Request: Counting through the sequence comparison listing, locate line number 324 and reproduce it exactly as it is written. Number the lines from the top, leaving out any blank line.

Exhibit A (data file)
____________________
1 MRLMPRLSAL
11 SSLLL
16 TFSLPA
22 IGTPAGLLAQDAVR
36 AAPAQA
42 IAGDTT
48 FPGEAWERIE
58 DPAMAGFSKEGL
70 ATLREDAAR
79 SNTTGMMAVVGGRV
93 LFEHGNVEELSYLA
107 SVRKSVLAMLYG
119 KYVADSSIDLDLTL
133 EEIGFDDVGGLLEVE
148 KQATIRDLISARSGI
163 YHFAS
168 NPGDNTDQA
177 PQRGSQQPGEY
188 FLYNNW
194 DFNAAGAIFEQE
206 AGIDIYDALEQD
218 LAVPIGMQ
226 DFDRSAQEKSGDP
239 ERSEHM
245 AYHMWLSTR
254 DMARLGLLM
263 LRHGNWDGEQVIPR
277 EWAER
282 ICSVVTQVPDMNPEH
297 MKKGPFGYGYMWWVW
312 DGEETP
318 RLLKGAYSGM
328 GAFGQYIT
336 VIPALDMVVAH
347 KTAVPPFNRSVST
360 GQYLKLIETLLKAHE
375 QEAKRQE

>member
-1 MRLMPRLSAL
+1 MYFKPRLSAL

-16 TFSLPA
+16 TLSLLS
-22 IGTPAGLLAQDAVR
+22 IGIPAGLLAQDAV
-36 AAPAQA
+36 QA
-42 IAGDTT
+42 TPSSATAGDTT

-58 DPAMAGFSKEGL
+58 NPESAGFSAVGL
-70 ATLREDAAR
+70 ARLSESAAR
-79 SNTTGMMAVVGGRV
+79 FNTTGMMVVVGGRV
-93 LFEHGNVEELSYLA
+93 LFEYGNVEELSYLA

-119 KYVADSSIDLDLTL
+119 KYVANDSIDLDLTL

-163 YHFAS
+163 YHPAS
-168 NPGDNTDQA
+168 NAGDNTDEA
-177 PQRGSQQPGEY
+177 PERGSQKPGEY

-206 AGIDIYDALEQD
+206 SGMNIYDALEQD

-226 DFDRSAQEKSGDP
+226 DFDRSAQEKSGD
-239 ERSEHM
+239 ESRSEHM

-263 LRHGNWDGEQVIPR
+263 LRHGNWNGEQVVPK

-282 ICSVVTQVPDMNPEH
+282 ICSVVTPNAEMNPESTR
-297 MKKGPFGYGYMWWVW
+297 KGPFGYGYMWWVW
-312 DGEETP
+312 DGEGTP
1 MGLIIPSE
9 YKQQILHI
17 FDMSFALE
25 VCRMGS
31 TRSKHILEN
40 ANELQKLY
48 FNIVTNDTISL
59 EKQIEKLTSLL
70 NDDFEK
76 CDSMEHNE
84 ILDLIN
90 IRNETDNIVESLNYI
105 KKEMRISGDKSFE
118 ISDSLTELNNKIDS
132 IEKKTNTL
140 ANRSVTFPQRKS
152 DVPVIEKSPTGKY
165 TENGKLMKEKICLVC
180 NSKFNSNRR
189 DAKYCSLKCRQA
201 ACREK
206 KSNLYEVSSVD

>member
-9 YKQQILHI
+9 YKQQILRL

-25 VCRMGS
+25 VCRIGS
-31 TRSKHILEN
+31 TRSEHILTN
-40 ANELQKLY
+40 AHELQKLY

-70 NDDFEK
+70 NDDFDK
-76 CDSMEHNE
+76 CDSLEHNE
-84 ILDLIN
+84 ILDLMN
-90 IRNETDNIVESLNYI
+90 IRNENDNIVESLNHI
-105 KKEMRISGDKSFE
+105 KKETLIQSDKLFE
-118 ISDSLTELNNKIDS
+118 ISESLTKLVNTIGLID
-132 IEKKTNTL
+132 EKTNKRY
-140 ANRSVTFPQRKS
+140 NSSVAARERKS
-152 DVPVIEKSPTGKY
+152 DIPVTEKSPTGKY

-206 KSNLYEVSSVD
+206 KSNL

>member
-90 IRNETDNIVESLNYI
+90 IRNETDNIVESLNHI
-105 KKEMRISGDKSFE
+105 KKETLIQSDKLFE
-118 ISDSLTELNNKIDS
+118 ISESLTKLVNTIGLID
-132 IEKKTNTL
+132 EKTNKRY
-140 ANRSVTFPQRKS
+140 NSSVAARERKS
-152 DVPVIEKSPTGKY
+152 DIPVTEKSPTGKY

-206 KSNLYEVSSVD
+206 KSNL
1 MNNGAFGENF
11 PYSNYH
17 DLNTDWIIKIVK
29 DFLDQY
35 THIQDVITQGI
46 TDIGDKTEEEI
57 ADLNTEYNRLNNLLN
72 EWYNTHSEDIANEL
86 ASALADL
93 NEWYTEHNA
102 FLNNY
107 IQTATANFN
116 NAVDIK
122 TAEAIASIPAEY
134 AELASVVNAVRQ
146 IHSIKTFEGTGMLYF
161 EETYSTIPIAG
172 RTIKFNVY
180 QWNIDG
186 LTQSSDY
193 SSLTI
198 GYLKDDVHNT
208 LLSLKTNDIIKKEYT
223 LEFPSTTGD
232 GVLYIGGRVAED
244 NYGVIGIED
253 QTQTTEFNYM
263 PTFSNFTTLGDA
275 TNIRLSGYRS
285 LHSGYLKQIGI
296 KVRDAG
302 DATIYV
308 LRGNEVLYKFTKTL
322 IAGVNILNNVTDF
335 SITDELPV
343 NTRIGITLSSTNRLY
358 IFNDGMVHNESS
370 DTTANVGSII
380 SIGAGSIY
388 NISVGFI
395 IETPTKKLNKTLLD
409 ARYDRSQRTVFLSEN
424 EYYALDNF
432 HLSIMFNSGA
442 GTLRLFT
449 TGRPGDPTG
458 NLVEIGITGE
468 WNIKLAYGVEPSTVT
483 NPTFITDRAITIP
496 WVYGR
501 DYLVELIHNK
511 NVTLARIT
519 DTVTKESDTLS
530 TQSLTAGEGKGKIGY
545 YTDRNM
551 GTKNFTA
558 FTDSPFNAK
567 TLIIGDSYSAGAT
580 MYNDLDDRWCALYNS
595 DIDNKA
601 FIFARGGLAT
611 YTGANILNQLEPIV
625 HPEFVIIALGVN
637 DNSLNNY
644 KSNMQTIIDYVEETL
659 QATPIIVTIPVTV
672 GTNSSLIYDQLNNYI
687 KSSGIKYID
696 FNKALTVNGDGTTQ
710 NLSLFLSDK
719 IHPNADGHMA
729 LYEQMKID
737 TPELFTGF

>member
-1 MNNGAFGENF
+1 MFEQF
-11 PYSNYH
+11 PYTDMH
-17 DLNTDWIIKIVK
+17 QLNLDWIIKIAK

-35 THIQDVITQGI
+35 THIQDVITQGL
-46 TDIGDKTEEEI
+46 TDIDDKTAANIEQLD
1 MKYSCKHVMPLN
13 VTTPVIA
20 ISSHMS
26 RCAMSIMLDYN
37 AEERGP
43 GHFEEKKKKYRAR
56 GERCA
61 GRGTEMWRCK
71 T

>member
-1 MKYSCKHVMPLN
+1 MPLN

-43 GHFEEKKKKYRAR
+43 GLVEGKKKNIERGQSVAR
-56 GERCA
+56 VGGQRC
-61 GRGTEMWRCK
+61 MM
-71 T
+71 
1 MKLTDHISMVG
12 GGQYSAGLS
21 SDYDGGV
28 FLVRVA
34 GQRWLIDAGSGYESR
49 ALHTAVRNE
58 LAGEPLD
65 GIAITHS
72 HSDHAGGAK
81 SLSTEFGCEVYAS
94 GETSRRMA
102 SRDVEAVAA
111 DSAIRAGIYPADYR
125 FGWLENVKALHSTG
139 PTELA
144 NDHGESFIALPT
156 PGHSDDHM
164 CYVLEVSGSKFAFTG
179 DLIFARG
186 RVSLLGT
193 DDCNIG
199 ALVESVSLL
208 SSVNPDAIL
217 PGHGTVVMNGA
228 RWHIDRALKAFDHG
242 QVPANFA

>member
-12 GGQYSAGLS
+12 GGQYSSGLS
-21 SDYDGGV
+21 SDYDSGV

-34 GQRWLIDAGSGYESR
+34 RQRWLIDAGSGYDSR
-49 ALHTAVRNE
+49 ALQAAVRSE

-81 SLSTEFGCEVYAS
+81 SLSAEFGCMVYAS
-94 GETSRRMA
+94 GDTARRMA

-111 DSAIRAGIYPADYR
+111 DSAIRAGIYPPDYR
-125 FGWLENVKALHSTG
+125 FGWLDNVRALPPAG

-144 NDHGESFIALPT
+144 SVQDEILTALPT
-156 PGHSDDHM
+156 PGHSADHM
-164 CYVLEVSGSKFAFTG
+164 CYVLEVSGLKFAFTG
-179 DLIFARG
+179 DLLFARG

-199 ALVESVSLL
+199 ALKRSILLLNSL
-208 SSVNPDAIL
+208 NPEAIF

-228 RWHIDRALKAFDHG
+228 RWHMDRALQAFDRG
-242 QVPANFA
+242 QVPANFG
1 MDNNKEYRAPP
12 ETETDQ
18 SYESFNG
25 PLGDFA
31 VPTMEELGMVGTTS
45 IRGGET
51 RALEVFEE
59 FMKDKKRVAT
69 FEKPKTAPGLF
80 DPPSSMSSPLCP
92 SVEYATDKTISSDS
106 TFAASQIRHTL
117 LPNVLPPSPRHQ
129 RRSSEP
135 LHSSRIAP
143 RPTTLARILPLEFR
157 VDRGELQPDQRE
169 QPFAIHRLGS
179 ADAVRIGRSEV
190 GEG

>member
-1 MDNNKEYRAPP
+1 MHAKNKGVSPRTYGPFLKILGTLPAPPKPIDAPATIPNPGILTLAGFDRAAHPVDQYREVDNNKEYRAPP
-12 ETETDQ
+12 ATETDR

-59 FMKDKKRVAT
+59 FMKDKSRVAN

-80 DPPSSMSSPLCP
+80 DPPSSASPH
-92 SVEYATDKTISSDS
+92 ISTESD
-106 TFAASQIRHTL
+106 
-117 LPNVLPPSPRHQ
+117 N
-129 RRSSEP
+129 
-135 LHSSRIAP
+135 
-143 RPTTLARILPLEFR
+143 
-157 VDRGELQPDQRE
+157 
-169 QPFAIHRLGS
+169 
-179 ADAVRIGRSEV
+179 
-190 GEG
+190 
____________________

157 VDRGELQPDQRE